The Archaeology of North Carolina

North Carolina Archaeological Time

The Contact Period in North Carolina


The Contact Period in the North-Central Piedmont

The Late Saratown phase (A.D. 1670 - 1710)

The Upper Saratown village, located along Dan River near its confluence with Town Fork Creek is the most extensively excavated Late Saratown village.

At the end of the Middle Saratown phase, about A.D. 1670, the flow of English-made goods reaching the Sara increased dramatically. Sometime after this European diseases struck with devastating force, making many of the excavated villages look more like cemeteries than habitation sites.

Upper Saratown site house
A circular house excavated at the Upper Saratown site. This house measured 23 ft in diameter and was intruded by numerous burial pits (courtesy of the Research Laboratories of Archaeology).

Community patterns changed drastically during the Late Saratown phase. The Upper Saratown site, occupied during the first half of the phase, consisted of a stockaded village occupied by between 200 and 250 persons living in circular houses.

Upper Saratown site map

Excavation plan of the Upper Saratown site, showing pits, postholes, palisades, circular house patterns, and looter's pits (courtesy of the Research Laboratories of Archaeology).

A very different pattern is seen by the close of the 17th-century, when the Sara communities are made up of widely dispersed households. Ceramic evidence suggests that fragments of ethnically diverse tribes may have merged with the Sara in these late sites to form a dispersed refugee community.

Oldtown vessels from Hairston and Upper Saratown sites
Oldtown series pots from the Hairston site (top left) and Upper Saratown (top right and middle and bottom rows).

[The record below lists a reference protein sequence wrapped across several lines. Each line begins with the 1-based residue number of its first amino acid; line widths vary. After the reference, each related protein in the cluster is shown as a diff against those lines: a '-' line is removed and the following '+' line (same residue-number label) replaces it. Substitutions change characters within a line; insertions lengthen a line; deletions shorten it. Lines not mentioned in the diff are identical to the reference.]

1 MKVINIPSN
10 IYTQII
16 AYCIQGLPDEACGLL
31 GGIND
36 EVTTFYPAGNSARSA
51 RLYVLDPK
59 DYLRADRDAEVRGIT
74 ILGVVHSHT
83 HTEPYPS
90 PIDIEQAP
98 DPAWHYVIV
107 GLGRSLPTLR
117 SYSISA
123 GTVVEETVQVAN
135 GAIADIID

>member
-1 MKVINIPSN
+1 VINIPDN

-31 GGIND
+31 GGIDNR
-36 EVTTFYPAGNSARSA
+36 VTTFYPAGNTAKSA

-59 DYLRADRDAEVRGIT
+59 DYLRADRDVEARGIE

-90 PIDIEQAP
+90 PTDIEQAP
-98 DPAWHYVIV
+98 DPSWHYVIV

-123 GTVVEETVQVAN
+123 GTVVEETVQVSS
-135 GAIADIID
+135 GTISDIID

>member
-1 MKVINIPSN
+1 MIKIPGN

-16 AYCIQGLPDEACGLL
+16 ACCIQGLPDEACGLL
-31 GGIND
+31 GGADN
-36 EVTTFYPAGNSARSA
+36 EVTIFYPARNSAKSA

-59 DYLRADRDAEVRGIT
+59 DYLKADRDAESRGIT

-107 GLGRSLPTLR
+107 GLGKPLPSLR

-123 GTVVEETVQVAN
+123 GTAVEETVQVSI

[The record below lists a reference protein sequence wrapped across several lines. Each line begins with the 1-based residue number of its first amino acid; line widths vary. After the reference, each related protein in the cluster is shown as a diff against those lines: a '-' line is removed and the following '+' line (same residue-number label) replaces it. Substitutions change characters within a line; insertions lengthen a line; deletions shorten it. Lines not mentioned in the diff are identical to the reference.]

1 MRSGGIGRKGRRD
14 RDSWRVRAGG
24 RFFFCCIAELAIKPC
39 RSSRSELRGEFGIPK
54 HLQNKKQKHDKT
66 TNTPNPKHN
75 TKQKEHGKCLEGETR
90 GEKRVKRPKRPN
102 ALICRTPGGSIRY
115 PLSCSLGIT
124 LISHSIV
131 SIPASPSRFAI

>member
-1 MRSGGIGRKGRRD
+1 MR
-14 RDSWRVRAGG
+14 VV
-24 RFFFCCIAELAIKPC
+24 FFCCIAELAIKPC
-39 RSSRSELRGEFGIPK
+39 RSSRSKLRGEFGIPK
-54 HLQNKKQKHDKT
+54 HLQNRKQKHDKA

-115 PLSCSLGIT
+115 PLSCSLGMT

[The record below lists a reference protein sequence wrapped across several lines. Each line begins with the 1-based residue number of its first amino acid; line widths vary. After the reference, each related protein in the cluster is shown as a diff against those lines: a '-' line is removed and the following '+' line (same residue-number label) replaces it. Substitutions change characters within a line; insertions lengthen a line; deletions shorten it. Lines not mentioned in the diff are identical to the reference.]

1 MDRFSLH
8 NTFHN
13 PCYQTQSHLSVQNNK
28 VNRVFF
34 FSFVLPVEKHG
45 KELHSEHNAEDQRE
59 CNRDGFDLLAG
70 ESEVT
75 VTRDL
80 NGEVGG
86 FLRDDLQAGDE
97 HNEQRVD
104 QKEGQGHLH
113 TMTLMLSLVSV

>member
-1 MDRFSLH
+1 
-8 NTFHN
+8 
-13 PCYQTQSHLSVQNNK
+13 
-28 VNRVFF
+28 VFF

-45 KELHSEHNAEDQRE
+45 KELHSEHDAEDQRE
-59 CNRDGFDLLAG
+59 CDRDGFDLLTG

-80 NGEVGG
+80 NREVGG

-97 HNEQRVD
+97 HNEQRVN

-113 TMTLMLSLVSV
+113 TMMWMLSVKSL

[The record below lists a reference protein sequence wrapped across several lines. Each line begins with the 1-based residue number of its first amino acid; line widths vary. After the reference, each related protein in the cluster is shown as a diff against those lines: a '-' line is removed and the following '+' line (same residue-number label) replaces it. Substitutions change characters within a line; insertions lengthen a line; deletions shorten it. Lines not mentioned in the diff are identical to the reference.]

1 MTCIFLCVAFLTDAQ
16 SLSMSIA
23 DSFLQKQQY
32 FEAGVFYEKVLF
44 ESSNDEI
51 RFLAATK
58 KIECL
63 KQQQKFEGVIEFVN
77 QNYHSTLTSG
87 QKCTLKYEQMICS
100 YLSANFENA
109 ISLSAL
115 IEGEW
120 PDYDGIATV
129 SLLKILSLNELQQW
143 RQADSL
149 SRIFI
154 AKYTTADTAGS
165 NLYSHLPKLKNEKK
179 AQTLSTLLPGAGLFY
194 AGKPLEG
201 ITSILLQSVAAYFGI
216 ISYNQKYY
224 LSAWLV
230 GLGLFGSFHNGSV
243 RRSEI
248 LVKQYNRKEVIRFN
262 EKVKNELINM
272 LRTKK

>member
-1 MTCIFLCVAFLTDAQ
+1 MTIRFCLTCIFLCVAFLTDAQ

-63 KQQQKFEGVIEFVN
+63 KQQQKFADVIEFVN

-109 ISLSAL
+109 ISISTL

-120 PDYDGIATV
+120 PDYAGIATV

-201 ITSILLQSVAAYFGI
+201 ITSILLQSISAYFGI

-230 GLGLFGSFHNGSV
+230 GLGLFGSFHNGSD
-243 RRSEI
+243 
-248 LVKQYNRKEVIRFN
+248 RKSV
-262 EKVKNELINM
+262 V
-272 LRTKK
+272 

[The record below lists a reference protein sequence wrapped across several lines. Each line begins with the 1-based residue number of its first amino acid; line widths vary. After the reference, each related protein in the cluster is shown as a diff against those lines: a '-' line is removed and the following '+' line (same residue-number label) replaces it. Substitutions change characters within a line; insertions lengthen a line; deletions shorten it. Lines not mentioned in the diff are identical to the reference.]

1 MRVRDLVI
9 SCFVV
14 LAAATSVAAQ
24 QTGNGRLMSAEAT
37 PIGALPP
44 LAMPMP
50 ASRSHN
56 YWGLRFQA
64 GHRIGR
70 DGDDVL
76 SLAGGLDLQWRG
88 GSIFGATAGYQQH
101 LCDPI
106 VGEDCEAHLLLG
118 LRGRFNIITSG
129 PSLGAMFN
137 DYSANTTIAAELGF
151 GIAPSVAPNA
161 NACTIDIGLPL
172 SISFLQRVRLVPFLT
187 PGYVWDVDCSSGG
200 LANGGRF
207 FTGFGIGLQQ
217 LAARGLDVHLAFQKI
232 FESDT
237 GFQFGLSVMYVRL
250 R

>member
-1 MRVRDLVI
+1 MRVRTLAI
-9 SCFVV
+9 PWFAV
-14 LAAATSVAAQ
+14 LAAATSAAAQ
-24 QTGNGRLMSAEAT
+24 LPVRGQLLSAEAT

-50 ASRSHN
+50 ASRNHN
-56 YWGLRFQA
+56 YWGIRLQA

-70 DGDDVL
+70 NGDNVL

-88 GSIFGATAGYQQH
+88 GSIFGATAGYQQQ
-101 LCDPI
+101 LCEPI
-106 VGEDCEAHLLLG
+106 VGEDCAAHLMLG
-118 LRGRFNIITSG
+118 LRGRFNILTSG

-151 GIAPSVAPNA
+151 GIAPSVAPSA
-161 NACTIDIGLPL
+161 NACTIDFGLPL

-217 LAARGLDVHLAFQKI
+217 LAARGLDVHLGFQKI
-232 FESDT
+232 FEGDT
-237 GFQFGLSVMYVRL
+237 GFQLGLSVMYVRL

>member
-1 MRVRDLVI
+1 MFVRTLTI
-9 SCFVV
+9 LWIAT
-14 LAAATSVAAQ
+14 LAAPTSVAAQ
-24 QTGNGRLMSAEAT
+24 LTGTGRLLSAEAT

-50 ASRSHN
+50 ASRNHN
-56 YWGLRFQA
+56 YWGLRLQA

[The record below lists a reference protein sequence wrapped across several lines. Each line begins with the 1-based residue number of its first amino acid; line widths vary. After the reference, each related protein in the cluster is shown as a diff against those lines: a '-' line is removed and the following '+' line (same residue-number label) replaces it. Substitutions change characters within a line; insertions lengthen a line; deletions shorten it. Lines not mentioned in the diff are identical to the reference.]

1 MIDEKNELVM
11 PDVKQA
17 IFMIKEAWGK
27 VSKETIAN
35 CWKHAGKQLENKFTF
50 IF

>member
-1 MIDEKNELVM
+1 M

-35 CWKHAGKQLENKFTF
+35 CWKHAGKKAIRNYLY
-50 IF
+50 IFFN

Pottery from the Late Saratown sites is called the Oldtown series. Smoothed and burnished surfaces are most common, followed by net-impressing. Most of the pots are large cooking or storage jars. Hemispherical and cazuela bowls were also found, often decorated with incised lines and punctations.

The basic subsistence pattern of the previous two centuries continued in the Late Saratown phase, with a balance between wild and domestic food sources. Like other Piedmont Siouan phases, there is no evidence that European animals played a role in the subsistence cycle.

European goods from Upper Saratown site
European trade items found at Upper Saratown: bells (e), spoon (h), circular gorget (j), and brass tubular beads (i); and additional items from the nearby William Kluttz site: parts of flintlock pistol (a-d), buckle and leather belt fragments (f), and brass wire bracelets (g).

Mortuary patterns reflect dramatic changes during the Late Saratown phase. Large amounts of European-made ornaments, particularly glass beads and copper trinkets, accompanied burials, which were placed in the village within and near houses. At first, burials matched earlier forms, but toward the end of the phase a drastic change took place. Cemeteries with numerous shallow burial pits and very few associated artifacts were created away from the villages, perhaps indicating awareness of the contagiousness of European diseases. The fact that most of the dead were subadults may indicate their deaths resulted from a single epidemic.

©2010 UNC-RLA